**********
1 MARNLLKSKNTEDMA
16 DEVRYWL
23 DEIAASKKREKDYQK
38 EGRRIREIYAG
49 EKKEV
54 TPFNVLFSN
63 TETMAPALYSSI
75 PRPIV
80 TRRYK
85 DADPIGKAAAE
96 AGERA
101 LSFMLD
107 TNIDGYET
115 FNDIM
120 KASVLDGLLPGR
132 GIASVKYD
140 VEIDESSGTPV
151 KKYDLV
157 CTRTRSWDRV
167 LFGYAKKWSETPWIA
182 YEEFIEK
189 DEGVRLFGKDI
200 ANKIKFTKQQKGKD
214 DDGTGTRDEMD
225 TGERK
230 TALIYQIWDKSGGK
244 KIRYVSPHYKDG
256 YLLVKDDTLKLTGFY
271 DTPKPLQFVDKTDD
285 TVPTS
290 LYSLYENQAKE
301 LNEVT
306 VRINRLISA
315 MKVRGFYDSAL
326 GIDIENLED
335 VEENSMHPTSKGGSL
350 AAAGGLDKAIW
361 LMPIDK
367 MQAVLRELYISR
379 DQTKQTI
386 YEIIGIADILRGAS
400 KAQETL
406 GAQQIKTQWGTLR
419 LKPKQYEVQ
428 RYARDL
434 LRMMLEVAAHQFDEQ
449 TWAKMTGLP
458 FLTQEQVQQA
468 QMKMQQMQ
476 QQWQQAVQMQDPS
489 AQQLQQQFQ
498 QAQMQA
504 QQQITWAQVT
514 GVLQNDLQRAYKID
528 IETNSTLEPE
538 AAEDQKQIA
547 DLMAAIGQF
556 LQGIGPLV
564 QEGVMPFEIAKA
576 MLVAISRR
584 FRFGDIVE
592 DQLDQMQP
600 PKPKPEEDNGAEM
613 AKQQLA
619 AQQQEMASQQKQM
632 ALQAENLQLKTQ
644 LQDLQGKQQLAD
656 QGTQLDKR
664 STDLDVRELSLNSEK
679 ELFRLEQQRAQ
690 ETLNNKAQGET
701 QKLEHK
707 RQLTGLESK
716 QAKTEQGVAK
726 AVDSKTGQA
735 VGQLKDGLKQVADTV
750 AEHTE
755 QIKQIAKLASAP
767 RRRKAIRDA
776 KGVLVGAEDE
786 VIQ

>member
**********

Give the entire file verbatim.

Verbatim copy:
1 MARNLLKSKNTEDMA
16 DEVRYWL
23 DEIAASKKREKDYQK
38 EGRRIREIYAG
49 EKKEV
54 TPFNVLFSN
63 TETMAPALYSSI
75 PRPIV
80 TRRYK
85 DADPIGKAAAE
96 AGERA
101 LSFMLD
107 TNIDGYET
115 FNDIM
120 KASVLDGLLPGR
132 GIASVKYD
140 VEIDESSGTPV
151 KKYDLV
157 CTRTRSWDRV
167 LFGYAKKWSETPWIA
182 YEEFIEK
189 DEGVRLFGKDI
200 ANKIKFTKQQKGKD
214 DDGTGTRDEMD
225 TGERK
230 TALIYQIWDKSGGK
244 KIRYVSPHYKDG
256 YLLVKDDTLKLTGFY
271 DTPKPLQFVDKTDD
285 TVPTS
290 LYSLYENQAKE
301 LNEVT
306 VRINRLISA
315 MKVRGFYDSAL
326 GIDIENLED
335 VEENSMHPTSKGGSL
350 AAAGGLDKAIW
361 LMPIDK
367 MQAVLRELYISR
379 DQTKQTI
386 YEIIGIADILRGAS
400 KAQETL
406 GAQQIKTQWGTLR
419 LKPKQYEVQ
428 RYARDL
434 LRMMLEVAAHQFDEQ
449 TWAKMTGLP
458 FLTQEQVQQA
468 QMKMQQMQ
476 QQWQQAVQMQDPS
489 AQQLQQQFQ
498 QAQMQA
504 QQQITWAQVT
514 GVLQNDLQRAYKID
528 IETNSTLEPE
538 AAEDQKQIA
547 DLMAAIGQF
556 LQGIGPLV
564 QEGVMPFEIAKA
576 MLVAISRR
584 FRFGDIVE
592 DQLDQMQP
600 PKPKPEEDNGAEM
613 AKQQLA
619 AQQQEMASQQKQM
632 ALQAENLQLKTQ
644 LQDLQGKQQLAD
656 QGTQLDKR
664 STDLDVRELSLNSEK
679 ELFRLEQQRAQ
690 ETLNNKAQGET
701 QKLEHK
707 RQLTGLESK
716 QAKTEQGVAK
726 AVDSKTGQA
735 VGQLKDGLKQVADTV
750 AEHTE
755 QIKQIAKLASAP
767 RRRKAIRDA
776 KGVLVGAEDE
786 VIQ

>member